Software Patent Violations – Very Tricky Issue Abroad – But Not Valid in India

Last Updated On December 30th 2011

United States International Trade Commission (US ITC) has asked HTC to change a software feature in its Android phone as it has ruled that the software feature violates an Apple patent! HTC has agreed to comply and is going to run its proposed software feature changes through the United States International Trade Commission. Wow! While software patents getting enforced may not be new to current techies, for a guy like me who is getting back into the tech. thick of things after nearly a decade, this has been a kind of eye-opener. Having some idea now about legal issues of software I think this is another significant learning for me. Hardware patents are different – IFIRC that was being enforced decades ago. Please note this a software patent issue – not a software copyright issue. HTC/Android/Google seems to have implemented a software feature using their own code which is similar to Apple’s patented software feature!

Here is an article from NY Times on it, “U.S. Backs Apple in Patent Ruling That Hits Google”: http://www.nytimes.com/2011/12/20/technology/apple-wins-partial-victory-on-patent-claim-over-android-features.html):

The patent violation is about the feature that allows the user to finger-tap once on a phone number in an e-mail or text message to call the number. Apparently the resolution to the patent violation is that HTC will not provide a list of options to save the number, dial it or SMS it; instead it will allow only dialling the number.

If HTC does not change the feature then it will not be able to sell its phones in the US after 19th April 2012!

A friend informed me that it seems that Apple asserted 4 (or maybe 5) patents as violated in its US ITC complaint. The US ITC disagreed with almost all of them, except for two claims on one of the patents (typically each patent has dozens of claims). That doesn’t take away from the fact that the US ITC held that HTC’s implementation violated Apple’s patent.

Also it seems that this is not the first software patent ruling against a big corp. I am a newbie to this area and this was the first, as a newbie, that I am seeing on the big stage.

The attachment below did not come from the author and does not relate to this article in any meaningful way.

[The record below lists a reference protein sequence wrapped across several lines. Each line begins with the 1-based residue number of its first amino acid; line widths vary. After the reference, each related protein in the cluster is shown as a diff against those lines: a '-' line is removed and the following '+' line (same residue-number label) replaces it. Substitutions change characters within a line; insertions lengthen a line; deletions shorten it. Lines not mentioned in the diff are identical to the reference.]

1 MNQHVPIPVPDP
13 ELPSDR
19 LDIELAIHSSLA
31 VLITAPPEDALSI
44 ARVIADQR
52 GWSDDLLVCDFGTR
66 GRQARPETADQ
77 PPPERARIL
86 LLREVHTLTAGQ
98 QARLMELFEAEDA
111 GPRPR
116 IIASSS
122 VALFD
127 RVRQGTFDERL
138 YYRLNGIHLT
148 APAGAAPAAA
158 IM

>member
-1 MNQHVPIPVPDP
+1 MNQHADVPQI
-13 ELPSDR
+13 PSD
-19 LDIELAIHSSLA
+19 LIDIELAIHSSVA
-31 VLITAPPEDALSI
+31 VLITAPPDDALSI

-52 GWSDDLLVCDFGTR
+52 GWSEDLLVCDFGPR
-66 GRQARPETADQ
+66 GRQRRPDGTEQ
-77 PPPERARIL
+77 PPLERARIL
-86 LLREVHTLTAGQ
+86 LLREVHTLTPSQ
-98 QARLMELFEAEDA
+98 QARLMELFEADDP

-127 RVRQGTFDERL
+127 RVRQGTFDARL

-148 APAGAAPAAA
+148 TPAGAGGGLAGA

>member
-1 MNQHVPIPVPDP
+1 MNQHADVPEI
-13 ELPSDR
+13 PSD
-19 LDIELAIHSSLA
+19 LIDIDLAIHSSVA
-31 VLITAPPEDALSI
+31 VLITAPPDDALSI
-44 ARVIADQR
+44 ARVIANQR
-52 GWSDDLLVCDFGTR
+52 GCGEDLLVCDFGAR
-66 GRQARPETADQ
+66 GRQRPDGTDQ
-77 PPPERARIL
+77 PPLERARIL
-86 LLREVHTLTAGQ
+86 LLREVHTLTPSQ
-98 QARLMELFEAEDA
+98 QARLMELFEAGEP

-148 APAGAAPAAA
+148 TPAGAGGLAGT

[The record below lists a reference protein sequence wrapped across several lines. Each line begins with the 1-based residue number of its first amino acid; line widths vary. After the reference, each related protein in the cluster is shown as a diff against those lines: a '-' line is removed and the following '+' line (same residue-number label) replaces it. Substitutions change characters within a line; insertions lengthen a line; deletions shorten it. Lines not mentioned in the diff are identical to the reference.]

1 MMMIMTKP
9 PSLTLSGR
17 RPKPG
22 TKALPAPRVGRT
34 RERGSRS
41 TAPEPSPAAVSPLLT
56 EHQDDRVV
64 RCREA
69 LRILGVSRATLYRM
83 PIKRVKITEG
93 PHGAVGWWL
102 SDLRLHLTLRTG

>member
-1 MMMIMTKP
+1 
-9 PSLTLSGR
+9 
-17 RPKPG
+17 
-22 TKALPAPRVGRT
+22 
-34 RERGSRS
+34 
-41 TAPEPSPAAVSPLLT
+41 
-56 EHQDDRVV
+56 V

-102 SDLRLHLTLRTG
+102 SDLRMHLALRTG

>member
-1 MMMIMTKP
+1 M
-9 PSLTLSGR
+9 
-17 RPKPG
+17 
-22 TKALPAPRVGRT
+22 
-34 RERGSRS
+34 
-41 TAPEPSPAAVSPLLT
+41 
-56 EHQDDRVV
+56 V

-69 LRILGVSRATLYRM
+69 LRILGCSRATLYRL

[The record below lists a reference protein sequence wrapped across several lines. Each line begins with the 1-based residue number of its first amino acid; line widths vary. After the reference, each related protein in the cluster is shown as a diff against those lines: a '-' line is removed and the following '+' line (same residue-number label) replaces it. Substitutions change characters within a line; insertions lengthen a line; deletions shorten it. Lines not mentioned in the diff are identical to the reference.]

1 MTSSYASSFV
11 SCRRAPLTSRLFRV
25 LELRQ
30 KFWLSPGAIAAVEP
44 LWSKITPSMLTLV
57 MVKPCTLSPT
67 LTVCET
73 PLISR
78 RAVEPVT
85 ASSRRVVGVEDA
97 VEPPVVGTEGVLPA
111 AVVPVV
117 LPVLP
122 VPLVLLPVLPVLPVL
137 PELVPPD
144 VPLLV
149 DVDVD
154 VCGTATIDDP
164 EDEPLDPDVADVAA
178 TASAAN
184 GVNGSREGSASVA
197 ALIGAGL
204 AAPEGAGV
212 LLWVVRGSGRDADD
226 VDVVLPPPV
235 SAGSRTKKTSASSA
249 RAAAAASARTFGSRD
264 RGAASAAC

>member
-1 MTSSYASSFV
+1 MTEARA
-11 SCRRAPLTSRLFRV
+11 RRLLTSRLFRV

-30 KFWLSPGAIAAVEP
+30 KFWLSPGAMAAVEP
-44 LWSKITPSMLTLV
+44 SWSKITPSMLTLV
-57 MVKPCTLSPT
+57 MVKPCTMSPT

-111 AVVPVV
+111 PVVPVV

During my industry career days, I dimly recall that I had heard/read about the LZW and RSA patent issues. But that was not relevant for most software developers as it concerned very specific algorithms (http://en.wikipedia.org/wiki/Lempel%E2%80%93Ziv%E2%80%93Welch, http://en.wikipedia.org/wiki/RSA_%28algorithm%29). The LZW patent issue got famous as Unisys tried to make money from its LZW patent which is used in gif images. See http://www.jamesshuggins.com/h/tek1/burn_all_gifs.htm. RSA gave up its patent in 2000: http://www.rsa.com/rsalabs/node.asp?id=2322.

Then (the late 80’s and 90’s) the far bigger issues were copyright & monopolistic trading practices. I do not recall a single case in my software career involving customers and/or software teams in the US, Europe, Japan, Korea, Middle-East as well as Far-East for system software/application software involving product development or customized software development where anybody had to worry about or was charged with a software patent infringement for the software they developed!

Times have changed now. Though, based on my reading today, it is quite a grey area. The OSS licensing area seems to be far better as it is quite well defined in comparison.

HTC announced the same day that that have a workaround (http://www.bgr.com/2011/12/19/htc-responds-to-itc-ruling-says-it-has-a-solution-ready-to-address-apple-patent-violations/):